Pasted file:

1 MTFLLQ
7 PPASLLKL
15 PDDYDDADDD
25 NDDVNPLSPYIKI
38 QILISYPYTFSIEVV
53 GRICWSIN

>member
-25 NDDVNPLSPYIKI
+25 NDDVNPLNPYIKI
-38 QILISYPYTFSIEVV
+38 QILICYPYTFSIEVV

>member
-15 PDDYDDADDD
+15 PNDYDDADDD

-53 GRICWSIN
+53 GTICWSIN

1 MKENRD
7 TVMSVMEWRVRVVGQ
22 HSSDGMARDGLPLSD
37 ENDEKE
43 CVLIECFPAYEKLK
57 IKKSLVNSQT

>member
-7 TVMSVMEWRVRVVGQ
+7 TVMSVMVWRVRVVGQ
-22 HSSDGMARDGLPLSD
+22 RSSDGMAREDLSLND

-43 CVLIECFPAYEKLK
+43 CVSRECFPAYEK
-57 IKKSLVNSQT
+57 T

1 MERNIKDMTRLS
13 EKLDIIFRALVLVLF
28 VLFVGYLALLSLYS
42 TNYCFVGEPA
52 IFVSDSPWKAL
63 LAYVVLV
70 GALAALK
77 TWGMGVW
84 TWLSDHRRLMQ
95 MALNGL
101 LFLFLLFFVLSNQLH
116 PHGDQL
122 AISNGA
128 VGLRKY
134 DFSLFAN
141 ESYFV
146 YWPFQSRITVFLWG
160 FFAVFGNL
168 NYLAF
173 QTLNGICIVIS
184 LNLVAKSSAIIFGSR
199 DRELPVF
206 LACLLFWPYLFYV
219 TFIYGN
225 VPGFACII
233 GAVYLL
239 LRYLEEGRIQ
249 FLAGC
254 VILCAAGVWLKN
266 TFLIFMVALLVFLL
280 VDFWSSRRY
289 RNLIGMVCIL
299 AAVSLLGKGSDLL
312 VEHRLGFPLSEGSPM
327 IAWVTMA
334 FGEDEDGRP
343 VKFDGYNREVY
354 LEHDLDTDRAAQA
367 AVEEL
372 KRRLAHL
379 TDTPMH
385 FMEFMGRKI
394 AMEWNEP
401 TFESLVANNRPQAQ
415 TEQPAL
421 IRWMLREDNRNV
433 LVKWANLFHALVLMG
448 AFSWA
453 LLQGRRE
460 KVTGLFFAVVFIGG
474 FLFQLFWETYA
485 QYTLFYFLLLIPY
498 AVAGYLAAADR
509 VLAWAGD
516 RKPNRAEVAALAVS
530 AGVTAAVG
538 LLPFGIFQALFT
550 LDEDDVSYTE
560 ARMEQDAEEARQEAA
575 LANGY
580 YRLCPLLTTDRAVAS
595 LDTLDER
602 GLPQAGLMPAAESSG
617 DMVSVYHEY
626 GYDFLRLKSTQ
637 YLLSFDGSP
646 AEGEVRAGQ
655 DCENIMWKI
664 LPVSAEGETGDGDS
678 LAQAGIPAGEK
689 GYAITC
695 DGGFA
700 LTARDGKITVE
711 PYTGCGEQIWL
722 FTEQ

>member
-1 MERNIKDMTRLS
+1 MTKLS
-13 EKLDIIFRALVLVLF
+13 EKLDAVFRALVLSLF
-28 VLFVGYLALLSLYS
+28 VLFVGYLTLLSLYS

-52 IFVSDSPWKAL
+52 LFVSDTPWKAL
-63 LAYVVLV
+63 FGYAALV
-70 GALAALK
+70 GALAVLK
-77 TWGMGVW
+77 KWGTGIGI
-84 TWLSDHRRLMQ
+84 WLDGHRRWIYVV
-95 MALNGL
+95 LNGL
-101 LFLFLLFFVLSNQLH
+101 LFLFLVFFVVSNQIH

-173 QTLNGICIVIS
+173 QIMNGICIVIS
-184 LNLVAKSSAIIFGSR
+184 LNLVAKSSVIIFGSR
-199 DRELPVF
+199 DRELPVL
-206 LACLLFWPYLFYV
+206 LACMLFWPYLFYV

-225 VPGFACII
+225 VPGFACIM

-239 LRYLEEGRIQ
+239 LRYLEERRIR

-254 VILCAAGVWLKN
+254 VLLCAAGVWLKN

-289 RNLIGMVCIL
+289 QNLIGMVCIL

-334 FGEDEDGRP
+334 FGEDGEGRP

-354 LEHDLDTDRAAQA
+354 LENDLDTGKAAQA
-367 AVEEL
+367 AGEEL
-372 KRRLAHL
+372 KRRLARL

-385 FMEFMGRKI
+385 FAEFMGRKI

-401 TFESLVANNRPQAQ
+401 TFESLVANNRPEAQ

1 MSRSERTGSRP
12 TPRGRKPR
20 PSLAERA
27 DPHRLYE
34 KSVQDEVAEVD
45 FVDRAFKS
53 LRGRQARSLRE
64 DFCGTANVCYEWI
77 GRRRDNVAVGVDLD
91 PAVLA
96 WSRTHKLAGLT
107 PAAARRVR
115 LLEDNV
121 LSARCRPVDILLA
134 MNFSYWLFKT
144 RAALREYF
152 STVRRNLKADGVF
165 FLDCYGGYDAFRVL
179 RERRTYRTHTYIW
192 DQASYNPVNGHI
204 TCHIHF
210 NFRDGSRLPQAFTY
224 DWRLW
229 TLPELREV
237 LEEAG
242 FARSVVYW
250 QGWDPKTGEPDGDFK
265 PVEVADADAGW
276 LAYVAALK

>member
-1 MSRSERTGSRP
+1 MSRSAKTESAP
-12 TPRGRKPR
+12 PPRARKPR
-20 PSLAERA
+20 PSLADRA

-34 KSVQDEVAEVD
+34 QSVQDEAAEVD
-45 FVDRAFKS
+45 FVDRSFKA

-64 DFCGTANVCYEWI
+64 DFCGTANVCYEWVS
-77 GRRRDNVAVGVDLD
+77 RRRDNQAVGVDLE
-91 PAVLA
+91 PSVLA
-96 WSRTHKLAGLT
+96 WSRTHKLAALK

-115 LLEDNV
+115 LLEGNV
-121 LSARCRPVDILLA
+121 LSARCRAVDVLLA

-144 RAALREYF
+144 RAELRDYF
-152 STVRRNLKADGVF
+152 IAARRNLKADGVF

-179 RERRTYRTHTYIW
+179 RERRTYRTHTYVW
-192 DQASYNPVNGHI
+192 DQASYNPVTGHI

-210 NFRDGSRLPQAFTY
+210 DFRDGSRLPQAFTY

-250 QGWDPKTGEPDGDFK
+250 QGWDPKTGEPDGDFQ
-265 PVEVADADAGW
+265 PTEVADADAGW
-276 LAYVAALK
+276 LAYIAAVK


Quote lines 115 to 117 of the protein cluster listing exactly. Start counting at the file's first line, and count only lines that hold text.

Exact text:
+52 LFVSDTPWKAL
-63 LAYVVLV
+63 FGYAALV